What High P/E Ratio Means to the Value of a Stock

Chart Showing High P/E Ratio on a Stock
••• Hiroshi Watanabe/Taxi Japan/Getty Images

A mistake investors tend to make is associating value investing with only buying low price-to-earnings ratio stocks. While this approach has generated above-average returns over long periods, it is not always the ideal.

Intrinsic Value Give Businesses Different Valuations

At its core, the basic definition of the intrinsic value of every asset in the world is simple: It is all of the cash flows that will be generated by that asset discounted back to the present moment at an appropriate rate that factors in opportunity cost (typically measured against the risk-free U.S. Treasury) and inflation.

Applying Intrinsic Value

Figuring out how to apply that to individual stocks can be extremely difficult depending upon the nature and economics of the particular business. But by focusing only on those opportunities clearly in your circle of competence that you know to be better than average, Benjamin Graham, father of the security analysis industry, believed you had a much higher likelihood of experiencing satisfactory, if not more-than-satisfactory, results over long periods.

All businesses are not created equal. An advertising firm that requires nothing more than pencils and desks is most likely a better business than a steel mill that, to begin operating, requires tens of millions of dollars or more in startup capital investment. All else being equal, an advertising firm deserves a higher price-to-earnings multiple because, in an inflationary environment, the shareholders aren’t going to have to keep shelling out cash for capital expenditures to maintain the property, plant, and equipment.

Net Income and Profit or Earnings

It is also why intelligent investors must distinguish between the reported net income figure and true, “economic” profit or “owner” earnings as Warren Buffett has called it. These figures represent the amount of cash that the owner could take out of the business and reinvest elsewhere, spend on necessities or luxuries, or donate to charity.

In other words, it doesn’t matter what the reported net income is because reported net income can be fudged. Rather, what matters is how many hamburgers the owners can buy relative to their investment in the business.

Capital-Intensive Companies

That is the reason capital-intensive enterprises are typically anathema to long-term investors, as they realize very little of their reported income will translate into tangible, liquid wealth because of an important basic truth: Over the long-term, the rise in an investor’s net worth is limited to the return on equity generated by the underlying company.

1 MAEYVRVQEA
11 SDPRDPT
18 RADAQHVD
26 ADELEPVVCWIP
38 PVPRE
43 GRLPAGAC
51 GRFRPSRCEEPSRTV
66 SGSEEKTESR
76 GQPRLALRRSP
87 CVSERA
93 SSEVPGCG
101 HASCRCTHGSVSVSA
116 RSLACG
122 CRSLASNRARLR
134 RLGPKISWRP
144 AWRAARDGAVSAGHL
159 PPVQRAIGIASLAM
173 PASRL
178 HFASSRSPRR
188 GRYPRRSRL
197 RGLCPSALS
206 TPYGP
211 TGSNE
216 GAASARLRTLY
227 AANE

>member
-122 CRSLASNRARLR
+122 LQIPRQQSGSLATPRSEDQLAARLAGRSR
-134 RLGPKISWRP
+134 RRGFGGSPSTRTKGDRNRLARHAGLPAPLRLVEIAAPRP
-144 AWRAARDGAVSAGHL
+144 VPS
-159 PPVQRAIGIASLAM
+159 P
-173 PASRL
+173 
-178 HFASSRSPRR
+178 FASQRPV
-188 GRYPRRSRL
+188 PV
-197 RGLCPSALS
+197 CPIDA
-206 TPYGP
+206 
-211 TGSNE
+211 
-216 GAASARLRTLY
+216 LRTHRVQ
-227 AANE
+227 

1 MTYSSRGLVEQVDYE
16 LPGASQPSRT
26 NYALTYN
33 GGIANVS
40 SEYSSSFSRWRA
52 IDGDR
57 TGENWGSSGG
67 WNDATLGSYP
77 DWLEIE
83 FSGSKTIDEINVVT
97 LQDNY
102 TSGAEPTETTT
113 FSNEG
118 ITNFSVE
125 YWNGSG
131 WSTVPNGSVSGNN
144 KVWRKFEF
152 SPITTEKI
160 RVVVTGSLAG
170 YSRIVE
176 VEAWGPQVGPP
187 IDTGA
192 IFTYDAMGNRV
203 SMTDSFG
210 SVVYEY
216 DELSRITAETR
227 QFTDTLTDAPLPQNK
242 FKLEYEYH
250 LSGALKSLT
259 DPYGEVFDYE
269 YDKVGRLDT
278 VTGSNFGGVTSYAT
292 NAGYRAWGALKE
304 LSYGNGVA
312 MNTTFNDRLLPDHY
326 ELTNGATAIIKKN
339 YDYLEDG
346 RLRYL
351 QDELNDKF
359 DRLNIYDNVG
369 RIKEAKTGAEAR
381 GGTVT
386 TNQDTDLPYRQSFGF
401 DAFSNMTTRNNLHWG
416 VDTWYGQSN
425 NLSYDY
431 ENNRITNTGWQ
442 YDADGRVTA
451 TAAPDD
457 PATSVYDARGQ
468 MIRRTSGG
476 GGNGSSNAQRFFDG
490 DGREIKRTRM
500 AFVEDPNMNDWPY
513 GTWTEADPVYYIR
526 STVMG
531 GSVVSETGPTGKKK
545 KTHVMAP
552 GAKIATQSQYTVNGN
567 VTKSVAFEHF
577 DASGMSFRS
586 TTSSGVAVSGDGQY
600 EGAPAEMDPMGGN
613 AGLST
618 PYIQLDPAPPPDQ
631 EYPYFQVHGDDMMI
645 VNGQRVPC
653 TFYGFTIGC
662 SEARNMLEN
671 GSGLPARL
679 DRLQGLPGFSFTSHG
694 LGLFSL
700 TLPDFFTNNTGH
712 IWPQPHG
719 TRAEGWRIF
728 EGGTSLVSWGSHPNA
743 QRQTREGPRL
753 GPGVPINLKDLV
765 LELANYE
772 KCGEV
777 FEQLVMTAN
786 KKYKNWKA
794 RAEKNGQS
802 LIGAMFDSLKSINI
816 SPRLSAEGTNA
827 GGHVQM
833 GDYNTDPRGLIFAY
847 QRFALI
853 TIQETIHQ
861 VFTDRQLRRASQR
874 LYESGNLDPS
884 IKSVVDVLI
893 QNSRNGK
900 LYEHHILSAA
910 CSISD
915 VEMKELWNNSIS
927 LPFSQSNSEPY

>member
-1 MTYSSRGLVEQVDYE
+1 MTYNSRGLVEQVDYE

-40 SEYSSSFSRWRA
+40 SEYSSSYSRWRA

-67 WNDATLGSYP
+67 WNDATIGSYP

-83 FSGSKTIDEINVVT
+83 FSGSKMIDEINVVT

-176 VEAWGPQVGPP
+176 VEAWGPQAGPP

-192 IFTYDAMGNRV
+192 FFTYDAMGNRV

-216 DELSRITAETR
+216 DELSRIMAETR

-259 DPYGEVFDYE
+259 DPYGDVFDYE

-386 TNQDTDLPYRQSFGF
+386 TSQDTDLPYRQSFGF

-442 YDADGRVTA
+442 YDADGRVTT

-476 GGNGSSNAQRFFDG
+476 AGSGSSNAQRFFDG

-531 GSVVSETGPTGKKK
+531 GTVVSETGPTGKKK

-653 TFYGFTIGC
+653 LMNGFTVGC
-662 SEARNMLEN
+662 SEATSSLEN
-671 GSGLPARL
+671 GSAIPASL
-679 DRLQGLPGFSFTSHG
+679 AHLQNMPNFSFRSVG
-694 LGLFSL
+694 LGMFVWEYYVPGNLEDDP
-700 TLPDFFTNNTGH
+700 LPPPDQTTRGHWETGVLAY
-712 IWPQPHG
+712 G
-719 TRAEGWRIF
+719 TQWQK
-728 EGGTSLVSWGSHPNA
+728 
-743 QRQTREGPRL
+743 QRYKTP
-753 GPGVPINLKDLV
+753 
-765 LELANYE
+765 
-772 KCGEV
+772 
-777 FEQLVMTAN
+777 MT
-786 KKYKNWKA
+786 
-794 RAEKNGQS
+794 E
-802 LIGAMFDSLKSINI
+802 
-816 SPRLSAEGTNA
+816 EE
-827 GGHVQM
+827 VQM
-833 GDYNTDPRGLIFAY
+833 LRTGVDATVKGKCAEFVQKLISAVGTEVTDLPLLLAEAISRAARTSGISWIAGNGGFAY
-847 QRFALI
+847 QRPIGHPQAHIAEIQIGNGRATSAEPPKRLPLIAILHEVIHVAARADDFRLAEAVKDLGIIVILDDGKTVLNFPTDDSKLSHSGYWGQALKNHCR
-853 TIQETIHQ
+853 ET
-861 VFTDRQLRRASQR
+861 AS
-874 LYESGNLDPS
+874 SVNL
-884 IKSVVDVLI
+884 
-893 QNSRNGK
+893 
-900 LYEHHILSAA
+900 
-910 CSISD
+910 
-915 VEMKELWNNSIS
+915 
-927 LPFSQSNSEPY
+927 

Anything else, such as relying on a bull market or that the next person in line will pay more for the company than you (the appropriately dubbed “greater fool” theory) is inherently speculative. 

The result of this fundamental view is that two businesses might have identical earnings of $10 million, yet Company ABC may generate only $5 million and the other, Company XYZ, $20 million in “owner earnings." Therefore, Company XYZ could have a price-to-earnings ratio four times higher than its competitor ABC yet still be trading at the same valuation.

Stocks With a High P/E Ratio and the Margin of Safety

The danger with this approach is that, if taken too far, as human psychology is apt to do, any basis for rational valuation is quickly thrown out the window. Typically, if you are paying more than 15x earnings for a company in an ordinary interest-rate environment (20x per earnings in a sustained record-breaking low-interest-rate environment), you need to seriously examine the underlying assumptions you have for its future profitable and intrinsic value.

With that said, a wholesale rejection of shares over that price is not wise. In the 1990s, the cheapest stock in retrospect was a major computer manufacturer at 50x earnings. When it came down to it, the profits it generated meant that, had you bought it at a price equal to a mere 2 percent earnings yield, you would have utterly crushed nearly every other investment.

However, would you have been comfortable having your entire net worth invested in such a risky business if you didn’t understand the economics of the computer industry, the future drivers of demand, the commodity nature of the personal computer, and the low-cost structure that gave the business an advantage over its competitors? Probably not.

The Ideal Compromise of P/E Ratios

For an investor, the perfect situation arises when you get an excellent business that generates copious amounts of cash with little or no capital investment.

A test you can use is to try to imagine what a business will look like in 10 years. Both as an equity analyst and as a consumer, do you think the business will be bigger and more profitable? How will profits be generated? What are the threats to its competitive landscape? If you had been asking these questions around 1990, you might not invest in a company whose profits depend upon manufacturing typewriter ribbons. If you had been pondering these questions around the year 2005, you might wonder about the efficacy of a large video rental franchise, as other technologies began to render that business obsolete. Are businesses in certain sectors now in the position that a video rental franchise was then?